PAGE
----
Last Sunday, the postlude in church was a familiar tune made popular in the civil rights and anti-Vietnam War movements of the sixties. A couple soloists and an acoustic guitar led the congregation in “We Shall Overcome.” Before we began singing, the musicians asked us to notice how many issues that motivated this song a half century ago are still with us today.
I dutifully sang along, but then was surprised to feel emotions surging as the familiar words bathed my senses, transporting me back almost 40 years, to May of 1971.
I had been in Washington, DC, participating in the May Day Anti-Vietnam War demonstration to try to “shut the city down.” In retrospect, given the passions the war evoked, it was an amazingly peaceful event as tens of thousands descended on the capital to voice their objection to the conduct of US policy in Southeast Asia.
On the demonstration’s second morning, I was arrested. I was crossing DuPont Circle after a day spent dodging tear gas and police blockades. I had never been arrested before, but on that day I was one of more than 12,000 swept up in coordinated police actions. My charge spoke volumes of the threat I posed to society: jay walking. Yes, jay walking. Still, I was booked and finger printed and crammed into a small holding cell along with more than a dozen others who were in DC to protest a variety of issues in addition to the War, from environmental justice to reproductive rights, from poverty to LGBT rights.
The jail held several cells like ours, lined up one next to the other facing an open courtyard with walls in between so we could not see the others being held. But we could hear many dozens of voices surrounding us, presumably in equally jam-packed holding cells like ours, and so we knew the dragnet must have been huge.
We looked out beyond the bars into the courtyard and could hear the DC police bringing in even more victims of the massive sweep that was underway. Our numbers continued to swell and by this time, the afternoon sun beat in through the windows making our sweltering conditions even more unbearable. Then, as we waited for—we did not know what we were waiting for—I heard women’s voices coming from another cell. The sound was low at first, almost unrecognizable. But soon, I could make out the tune. They were singing “We Shall Overcome.” And cell by cell, the men who had been rounded up along with these women began to join the chorus. The singing built to a crescendo until the words rang out loud and clear—not in anger or even defiance, but in dogged determination: we shall overcome…someday.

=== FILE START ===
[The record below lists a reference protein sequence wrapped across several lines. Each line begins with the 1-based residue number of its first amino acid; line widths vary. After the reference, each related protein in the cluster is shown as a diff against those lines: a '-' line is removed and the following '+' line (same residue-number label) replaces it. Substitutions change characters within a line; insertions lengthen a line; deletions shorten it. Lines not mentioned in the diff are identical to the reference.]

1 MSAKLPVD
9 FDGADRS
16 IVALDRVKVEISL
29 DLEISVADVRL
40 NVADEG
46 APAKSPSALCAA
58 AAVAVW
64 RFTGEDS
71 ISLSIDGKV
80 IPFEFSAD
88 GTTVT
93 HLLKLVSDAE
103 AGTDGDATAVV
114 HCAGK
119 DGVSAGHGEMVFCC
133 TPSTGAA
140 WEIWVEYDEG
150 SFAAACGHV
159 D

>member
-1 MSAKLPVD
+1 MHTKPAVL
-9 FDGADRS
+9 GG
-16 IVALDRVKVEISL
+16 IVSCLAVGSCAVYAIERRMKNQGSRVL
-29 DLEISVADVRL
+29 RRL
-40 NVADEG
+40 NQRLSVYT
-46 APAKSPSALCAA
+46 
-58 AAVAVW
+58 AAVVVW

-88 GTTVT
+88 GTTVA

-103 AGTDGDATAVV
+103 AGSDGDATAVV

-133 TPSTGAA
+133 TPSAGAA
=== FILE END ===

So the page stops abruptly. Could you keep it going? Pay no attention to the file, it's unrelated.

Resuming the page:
I spent the night in jail. I was hauled before a judge, pleaded guilty and paid a $10 fine and time served, and I was back on the road to my home in New Jersey later that night.
So, I am grateful to the musicians of Union Congregational Church who allowed me on Sunday to take a trip back in time. I don’t know what especially prompted my mind to leap to 1971, but I was brought to tears by both the memory of that former time and the challenges of today and the need to re-dedicate myself to work for peace with justice, believing—sometimes despite ongoing evidence to the contrary—that we shall overcome…someday.